Programming 
Computing with Multidimensional Arrays
Many of the MATLAB computational and mathematical functions accept multidimensional arrays as arguments. These functions operate on specific dimensions of multidimensional arrays; that is, they operate on individual elements, on vectors, or on matrices.
Operating on Vectors
Functions that operate on vectors, like
sum
, mean
, and so on, by default typically work on the first nonsingleton dimension of a multidimensional array. Most of these functions optionally let you specify a particular dimension on which to operate. There are exceptions, however. For example, the cross
function, which finds the cross product of two vectors, works on the first nonsingleton dimension having length 3.
Operating ElementbyElement
MATLAB functions that operate elementbyelement on twodimensional arrays, like the trigonometric and exponential functions in the elfun
directory, work in exactly the same way for multidimensional cases. For example, the sin
function returns an array the same size as the function's input argument. Each element of the output array is the sine of the corresponding element of the input array.
Similarly, the arithmetic, logical, and relational operators all work with corresponding elements of multidimensional arrays that are the same size in every dimension. If one operand is a scalar and one an array, the operator applies the scalar to each element of the array.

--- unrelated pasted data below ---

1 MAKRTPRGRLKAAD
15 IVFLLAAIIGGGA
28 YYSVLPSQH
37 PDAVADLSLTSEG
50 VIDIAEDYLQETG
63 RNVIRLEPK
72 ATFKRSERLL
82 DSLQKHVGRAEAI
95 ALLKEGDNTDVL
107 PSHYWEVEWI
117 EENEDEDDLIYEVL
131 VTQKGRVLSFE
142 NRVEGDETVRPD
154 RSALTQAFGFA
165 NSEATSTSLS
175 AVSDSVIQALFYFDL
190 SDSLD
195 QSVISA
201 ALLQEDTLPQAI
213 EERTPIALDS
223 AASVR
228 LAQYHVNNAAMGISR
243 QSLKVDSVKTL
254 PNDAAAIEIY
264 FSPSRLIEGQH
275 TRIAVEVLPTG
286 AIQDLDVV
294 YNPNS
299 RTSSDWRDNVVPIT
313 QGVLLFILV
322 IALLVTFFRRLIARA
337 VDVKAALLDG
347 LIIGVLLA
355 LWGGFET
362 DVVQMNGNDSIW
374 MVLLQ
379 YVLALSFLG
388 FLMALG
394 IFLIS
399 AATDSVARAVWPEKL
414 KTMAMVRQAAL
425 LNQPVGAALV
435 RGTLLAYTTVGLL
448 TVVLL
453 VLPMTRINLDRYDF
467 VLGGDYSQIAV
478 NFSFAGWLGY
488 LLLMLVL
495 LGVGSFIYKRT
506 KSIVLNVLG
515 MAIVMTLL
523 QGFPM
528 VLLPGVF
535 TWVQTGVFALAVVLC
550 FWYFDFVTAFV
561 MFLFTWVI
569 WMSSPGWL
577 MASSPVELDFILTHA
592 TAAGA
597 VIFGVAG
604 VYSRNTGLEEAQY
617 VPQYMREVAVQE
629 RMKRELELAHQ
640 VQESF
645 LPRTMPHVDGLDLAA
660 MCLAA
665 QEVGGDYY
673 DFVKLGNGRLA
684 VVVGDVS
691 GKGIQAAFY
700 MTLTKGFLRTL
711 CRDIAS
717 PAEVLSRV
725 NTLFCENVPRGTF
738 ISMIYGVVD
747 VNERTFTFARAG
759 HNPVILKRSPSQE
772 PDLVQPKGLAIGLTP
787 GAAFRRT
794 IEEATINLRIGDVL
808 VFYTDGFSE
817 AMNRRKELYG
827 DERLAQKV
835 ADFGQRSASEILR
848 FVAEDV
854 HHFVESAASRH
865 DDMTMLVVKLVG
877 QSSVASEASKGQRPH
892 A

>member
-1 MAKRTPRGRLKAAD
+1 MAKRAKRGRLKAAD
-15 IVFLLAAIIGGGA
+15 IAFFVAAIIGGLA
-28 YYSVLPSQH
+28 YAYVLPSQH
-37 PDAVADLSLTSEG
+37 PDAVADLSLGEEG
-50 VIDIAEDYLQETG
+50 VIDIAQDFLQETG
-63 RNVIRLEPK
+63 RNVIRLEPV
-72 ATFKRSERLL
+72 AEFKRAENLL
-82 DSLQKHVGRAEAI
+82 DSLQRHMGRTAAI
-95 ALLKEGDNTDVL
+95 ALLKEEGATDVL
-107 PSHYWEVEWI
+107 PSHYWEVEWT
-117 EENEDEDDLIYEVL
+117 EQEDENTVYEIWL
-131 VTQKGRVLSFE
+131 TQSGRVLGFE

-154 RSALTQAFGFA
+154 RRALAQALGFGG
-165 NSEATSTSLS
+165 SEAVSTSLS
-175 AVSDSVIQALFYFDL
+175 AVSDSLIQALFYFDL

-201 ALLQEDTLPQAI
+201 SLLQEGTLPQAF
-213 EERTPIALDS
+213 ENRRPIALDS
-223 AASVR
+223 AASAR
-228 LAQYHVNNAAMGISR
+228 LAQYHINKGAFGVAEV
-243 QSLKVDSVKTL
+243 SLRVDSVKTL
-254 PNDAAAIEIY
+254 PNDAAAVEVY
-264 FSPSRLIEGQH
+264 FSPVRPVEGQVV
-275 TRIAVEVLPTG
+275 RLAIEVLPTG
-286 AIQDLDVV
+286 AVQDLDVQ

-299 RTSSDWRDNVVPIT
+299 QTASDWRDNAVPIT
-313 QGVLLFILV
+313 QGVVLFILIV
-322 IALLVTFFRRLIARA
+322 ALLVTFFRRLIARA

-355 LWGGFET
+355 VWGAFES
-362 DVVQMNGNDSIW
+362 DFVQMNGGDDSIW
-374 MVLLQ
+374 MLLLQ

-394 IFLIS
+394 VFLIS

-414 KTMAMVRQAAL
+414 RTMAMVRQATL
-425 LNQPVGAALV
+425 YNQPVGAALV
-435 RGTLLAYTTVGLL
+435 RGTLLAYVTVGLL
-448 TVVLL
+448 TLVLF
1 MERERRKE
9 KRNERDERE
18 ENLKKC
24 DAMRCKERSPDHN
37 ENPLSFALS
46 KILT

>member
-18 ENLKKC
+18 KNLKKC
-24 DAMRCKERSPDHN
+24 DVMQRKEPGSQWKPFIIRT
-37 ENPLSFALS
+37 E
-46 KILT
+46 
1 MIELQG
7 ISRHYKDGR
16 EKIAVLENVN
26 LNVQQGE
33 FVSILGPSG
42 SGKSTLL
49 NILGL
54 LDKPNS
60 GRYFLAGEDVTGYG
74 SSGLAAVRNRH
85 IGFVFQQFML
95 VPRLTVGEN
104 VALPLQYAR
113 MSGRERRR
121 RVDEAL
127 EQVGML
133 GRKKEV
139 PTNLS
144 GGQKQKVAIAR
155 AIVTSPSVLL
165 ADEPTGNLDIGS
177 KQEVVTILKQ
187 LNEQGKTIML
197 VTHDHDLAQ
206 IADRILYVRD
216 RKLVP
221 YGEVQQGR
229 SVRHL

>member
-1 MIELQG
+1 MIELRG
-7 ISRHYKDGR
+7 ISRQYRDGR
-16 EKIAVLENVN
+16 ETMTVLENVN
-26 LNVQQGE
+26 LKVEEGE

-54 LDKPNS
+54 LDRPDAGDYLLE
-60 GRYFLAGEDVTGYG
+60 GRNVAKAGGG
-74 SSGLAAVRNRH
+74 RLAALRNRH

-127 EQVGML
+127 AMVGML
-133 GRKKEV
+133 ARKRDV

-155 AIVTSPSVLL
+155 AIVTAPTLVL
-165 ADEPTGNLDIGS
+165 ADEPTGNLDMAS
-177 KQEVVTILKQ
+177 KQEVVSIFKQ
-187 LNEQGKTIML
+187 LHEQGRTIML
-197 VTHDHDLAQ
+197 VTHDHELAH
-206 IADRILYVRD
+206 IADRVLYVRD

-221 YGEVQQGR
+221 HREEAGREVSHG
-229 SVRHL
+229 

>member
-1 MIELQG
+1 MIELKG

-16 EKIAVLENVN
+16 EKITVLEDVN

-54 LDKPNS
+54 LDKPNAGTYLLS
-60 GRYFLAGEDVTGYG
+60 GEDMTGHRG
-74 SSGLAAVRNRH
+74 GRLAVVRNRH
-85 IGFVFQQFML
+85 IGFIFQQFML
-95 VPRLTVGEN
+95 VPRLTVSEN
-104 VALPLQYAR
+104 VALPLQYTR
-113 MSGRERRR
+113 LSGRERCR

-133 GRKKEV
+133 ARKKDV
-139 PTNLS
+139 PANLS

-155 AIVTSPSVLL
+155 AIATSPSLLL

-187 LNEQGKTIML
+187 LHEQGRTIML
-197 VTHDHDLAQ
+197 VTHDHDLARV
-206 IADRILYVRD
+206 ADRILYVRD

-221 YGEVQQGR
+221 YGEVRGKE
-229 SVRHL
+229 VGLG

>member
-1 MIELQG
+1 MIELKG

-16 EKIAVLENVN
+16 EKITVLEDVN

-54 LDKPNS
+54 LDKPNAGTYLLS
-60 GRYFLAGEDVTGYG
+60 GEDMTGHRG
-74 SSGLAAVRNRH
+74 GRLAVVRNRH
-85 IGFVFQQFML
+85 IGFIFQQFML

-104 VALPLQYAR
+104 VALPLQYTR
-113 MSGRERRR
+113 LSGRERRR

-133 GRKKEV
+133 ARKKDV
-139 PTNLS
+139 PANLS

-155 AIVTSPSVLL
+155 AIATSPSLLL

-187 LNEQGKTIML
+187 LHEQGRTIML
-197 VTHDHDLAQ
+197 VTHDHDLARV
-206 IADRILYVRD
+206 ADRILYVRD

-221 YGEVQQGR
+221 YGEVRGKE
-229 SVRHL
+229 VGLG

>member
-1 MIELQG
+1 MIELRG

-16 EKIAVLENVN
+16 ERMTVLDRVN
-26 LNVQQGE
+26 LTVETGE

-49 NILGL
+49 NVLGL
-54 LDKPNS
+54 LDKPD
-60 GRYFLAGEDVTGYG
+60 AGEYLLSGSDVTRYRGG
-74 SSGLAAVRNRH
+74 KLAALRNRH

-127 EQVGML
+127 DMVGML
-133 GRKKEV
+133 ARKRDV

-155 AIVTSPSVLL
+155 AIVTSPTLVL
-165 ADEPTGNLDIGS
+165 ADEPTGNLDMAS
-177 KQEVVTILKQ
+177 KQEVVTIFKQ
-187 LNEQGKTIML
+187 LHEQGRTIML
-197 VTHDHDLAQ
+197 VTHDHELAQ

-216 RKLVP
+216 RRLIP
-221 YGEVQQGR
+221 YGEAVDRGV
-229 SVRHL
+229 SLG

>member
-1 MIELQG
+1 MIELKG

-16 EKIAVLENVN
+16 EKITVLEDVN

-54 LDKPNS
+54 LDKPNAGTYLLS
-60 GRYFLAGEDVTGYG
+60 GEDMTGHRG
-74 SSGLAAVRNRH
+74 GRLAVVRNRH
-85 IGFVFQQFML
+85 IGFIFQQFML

Operating on Planes and Matrices
Functions that operate on planes or matrices, such as the linear algebra and matrix functions in the matfun
directory, do not accept multidimensional arrays as arguments. That is, you cannot use the functions in the matfun
directory, or the array operators *, ^
, \
, or /
, with multidimensional arguments. Supplying multidimensional arguments or operands in these cases results in an error.
You can use indexing to apply a matrix function or operator to matrices within a multidimensional array. For example, create a threedimensional array A
:
Applying the eig
function to the entire multidimensional array results in an error:
You can, however, apply eig
to planes within the array. For example, use colon notation to index just one page (in this case, the second) of the array:
Note
In the first case, subscripts are not colons; you must use squeeze to avoid an error. For example, eig(A(2,:,:)) results in an error because the size of the input is [1 3 3] . The expression eig(squeeze(A(2,:,:))) , however, passes a valid twodimensional matrix to eig .

Permuting Array Dimensions  Organizing Data in Multidimensional Arrays 
© 19942005 The MathWorks, Inc.